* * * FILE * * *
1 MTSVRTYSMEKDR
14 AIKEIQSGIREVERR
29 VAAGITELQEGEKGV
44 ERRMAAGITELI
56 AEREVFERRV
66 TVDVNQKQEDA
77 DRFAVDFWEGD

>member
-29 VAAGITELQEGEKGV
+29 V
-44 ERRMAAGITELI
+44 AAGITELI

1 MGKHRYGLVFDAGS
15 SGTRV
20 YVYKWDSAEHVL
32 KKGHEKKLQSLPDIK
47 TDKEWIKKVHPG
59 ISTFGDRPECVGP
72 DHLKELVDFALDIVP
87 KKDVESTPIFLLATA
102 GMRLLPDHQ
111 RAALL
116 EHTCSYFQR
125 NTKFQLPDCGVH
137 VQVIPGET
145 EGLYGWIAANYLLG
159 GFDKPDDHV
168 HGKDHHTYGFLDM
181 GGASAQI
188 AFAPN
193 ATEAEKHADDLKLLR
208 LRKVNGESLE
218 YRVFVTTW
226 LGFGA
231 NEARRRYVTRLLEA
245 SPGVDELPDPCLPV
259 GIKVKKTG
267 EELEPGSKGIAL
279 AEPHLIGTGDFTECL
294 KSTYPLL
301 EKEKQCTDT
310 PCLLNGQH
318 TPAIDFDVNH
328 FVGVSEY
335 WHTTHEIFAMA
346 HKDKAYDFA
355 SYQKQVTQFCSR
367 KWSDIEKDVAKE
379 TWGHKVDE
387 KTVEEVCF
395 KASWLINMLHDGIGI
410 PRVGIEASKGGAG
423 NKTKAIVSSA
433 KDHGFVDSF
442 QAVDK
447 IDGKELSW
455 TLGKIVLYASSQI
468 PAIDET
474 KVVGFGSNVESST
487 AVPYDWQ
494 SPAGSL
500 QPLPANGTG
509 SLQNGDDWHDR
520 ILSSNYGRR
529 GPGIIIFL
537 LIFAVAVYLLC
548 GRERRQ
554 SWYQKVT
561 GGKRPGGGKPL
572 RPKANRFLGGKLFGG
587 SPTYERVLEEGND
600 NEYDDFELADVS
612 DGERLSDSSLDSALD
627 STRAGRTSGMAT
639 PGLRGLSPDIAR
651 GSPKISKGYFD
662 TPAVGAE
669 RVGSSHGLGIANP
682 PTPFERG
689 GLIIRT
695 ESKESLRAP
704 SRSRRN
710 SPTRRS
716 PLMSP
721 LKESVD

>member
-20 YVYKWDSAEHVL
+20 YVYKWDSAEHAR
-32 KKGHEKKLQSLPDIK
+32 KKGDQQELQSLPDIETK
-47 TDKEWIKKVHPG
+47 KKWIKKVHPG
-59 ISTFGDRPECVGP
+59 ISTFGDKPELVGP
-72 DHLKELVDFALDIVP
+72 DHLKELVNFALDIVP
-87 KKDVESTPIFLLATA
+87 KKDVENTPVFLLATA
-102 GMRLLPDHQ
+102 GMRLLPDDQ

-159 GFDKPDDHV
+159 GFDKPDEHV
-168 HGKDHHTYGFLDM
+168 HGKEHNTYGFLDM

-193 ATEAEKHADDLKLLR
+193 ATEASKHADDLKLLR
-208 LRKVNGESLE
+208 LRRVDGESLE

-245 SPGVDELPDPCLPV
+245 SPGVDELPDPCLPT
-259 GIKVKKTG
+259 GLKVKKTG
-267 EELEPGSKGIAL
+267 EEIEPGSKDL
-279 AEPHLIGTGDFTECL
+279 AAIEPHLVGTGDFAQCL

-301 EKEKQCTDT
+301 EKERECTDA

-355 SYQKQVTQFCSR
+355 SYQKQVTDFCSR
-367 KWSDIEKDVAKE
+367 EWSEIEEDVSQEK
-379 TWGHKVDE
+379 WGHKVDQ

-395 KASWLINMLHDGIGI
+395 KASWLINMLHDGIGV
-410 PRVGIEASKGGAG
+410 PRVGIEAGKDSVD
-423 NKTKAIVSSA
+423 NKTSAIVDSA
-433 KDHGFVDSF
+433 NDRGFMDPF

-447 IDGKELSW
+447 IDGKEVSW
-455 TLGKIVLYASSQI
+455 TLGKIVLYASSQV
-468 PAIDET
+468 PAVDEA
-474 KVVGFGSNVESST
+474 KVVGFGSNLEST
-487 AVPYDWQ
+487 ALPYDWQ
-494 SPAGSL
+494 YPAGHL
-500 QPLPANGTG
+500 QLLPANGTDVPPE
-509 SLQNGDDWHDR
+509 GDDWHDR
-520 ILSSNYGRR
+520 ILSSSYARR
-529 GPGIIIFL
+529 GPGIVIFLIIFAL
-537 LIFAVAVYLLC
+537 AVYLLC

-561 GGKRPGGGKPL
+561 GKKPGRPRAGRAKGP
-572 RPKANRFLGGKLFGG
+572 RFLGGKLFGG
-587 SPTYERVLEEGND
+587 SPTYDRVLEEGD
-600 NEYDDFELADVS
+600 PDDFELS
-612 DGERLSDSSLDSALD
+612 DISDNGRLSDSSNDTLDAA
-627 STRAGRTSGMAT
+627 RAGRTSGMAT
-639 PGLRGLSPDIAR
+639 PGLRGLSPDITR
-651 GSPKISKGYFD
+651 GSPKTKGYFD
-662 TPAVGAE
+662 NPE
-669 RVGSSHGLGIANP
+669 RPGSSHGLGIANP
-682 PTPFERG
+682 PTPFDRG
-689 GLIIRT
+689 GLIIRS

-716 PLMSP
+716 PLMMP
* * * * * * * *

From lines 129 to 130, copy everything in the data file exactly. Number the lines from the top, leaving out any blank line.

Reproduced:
-423 NKTKAIVSSA
+423 NKTSAIVDSA